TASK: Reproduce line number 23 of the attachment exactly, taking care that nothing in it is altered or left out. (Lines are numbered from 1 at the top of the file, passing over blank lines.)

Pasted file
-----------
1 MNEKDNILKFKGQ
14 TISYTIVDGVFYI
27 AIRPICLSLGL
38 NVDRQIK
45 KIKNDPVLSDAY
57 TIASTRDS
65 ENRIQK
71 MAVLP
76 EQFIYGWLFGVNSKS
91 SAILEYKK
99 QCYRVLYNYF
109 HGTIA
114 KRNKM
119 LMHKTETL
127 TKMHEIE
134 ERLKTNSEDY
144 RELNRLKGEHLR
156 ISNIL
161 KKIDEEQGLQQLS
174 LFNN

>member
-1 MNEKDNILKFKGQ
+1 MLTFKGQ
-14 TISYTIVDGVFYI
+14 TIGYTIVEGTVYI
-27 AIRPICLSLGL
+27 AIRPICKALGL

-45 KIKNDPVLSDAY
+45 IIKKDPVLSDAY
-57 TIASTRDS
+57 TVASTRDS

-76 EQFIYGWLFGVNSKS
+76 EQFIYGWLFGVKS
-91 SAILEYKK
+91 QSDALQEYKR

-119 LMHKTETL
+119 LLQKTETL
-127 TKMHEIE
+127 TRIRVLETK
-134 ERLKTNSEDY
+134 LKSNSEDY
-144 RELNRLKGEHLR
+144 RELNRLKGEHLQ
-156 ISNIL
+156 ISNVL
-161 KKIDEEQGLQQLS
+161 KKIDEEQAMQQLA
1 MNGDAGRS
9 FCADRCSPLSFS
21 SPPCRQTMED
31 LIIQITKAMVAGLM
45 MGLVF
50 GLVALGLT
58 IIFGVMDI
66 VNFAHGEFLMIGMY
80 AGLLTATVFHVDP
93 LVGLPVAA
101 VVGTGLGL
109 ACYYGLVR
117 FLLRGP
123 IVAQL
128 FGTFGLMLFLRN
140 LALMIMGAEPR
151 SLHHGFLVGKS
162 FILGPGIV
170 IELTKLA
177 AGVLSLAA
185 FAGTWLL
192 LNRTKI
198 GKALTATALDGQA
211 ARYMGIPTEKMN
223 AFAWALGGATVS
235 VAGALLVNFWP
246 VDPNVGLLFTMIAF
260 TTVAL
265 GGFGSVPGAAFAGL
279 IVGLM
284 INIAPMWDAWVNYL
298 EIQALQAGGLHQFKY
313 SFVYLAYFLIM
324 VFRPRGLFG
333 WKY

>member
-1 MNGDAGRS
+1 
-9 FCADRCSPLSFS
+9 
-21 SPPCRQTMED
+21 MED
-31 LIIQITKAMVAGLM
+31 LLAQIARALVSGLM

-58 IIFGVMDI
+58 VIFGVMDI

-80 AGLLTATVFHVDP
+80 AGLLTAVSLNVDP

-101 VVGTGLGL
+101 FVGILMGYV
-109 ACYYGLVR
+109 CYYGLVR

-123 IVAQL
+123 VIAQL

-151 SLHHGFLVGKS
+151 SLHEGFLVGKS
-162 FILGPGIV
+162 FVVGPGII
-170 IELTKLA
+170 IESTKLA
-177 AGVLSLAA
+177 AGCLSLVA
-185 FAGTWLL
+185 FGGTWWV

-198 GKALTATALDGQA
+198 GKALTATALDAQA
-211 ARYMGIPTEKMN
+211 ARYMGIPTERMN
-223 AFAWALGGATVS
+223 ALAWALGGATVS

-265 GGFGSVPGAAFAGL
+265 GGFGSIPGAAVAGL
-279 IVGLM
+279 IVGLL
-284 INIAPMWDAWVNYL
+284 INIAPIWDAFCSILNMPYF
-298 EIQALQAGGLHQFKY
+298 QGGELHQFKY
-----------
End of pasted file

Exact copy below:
+1 MLTFKGQ